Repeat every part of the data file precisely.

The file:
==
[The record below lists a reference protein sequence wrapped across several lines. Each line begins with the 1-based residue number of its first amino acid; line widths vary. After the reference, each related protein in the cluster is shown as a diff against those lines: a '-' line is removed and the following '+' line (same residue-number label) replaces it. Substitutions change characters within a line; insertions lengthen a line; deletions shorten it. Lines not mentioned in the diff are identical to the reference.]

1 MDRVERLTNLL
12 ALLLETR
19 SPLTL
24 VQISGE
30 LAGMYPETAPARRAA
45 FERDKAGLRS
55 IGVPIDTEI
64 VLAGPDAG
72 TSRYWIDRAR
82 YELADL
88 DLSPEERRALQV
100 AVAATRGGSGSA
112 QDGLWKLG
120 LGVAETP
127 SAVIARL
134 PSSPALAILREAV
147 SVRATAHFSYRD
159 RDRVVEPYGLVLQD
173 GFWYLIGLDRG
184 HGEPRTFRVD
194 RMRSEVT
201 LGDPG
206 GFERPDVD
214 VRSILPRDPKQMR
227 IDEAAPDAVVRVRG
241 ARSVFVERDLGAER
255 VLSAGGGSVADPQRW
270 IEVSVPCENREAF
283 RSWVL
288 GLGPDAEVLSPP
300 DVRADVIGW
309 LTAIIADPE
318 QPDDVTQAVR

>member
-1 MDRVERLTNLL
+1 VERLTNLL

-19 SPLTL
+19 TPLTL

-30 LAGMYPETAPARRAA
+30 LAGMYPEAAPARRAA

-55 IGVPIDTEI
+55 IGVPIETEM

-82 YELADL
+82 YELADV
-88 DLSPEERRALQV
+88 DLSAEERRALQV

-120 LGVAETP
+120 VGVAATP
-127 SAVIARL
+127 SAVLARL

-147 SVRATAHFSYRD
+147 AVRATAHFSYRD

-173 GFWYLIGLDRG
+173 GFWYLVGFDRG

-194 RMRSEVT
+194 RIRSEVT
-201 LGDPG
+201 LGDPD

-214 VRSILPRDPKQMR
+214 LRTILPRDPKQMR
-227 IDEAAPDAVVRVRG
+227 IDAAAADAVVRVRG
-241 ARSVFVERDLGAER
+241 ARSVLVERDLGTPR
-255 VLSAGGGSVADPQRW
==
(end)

[The record below lists a reference protein sequence wrapped across several lines. Each line begins with the 1-based residue number of its first amino acid; line widths vary. After the reference, each related protein in the cluster is shown as a diff against those lines: a '-' line is removed and the following '+' line (same residue-number label) replaces it. Substitutions change characters within a line; insertions lengthen a line; deletions shorten it. Lines not mentioned in the diff are identical to the reference.]

1 MDRVERLTNLL
12 ALLLETR
19 SPLTL
24 VQISGE
30 LAGMYPETAPARRAA
45 FERDKAGLRS
55 IGVPIDTEI
64 VLAGPDAG
72 TSRYWIDRAR
82 YELADL
88 DLSPEERRALQV
100 AVAATRGGSGSA
112 QDGLWKLG
120 LGVAETP
127 SAVIARL
134 PSSPALAILREAV
147 SVRATAHFSYRD
159 RDRVVEPYGLVLQD
173 GFWYLIGLDRG
184 HGEPRTFRVD
194 RMRSEVT
201 LGDPG
206 GFERPDVD
214 VRSILPRDPKQMR
227 IDEAAPDAVVRVRG
241 ARSVFVERDLGAER
255 VLSAGGGSVADPQRW
270 IEVSVPCENREAF
283 RSWVL
288 GLGPDAEVLSPP
300 DVRADVIGW
309 LTAIIADPE
318 QPDDVTQAVR

>member
-1 MDRVERLTNLL
+1 VERLTNLL

-19 SPLTL
+19 TPLTL

-30 LAGMYPETAPARRAA
+30 LAGMYPEAAPARRAA

-55 IGVPIDTEI
+55 IGVPIETEM

-82 YELADL
+82 YELADV
-88 DLSPEERRALQV
+88 DLSAEERRALQV

-120 LGVAETP
+120 VGVAATP
-127 SAVIARL
+127 SAVLARL

-147 SVRATAHFSYRD
+147 AVRATAHFSYRD

-173 GFWYLIGLDRG
+173 GFWYLVGFDRG

-194 RMRSEVT
+194 RIRSEVT
-201 LGDPG
+201 LGDPD

-214 VRSILPRDPKQMR
+214 LRTILPRDPKQMR
-227 IDEAAPDAVVRVRG
+227 IDAAAADAVVRVRG
-241 ARSVFVERDLGAER
+241 ARSVLVERDLGTPR
-255 VLSAGGGSVADPQRW